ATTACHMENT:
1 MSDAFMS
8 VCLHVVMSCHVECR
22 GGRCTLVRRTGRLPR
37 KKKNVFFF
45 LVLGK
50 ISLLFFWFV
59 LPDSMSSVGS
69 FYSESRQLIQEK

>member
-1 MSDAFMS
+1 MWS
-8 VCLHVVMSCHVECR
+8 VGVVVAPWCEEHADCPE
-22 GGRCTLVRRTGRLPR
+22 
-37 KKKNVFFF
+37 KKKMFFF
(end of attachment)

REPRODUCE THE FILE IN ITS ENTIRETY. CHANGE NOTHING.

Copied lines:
1 MSDAFMS
8 VCLHVVMSCHVECR
22 GGRCTLVRRTGRLPR
37 KKKNVFFF
45 LVLGK
50 ISLLFFWFV
59 LPDSMSSVGS
69 FYSESRQLIQEK

>member
-1 MSDAFMS
+1 MWS
-8 VCLHVVMSCHVECR
+8 VGVVVAPWCEEHADCPE
-22 GGRCTLVRRTGRLPR
+22 
-37 KKKNVFFF
+37 KKKMFFF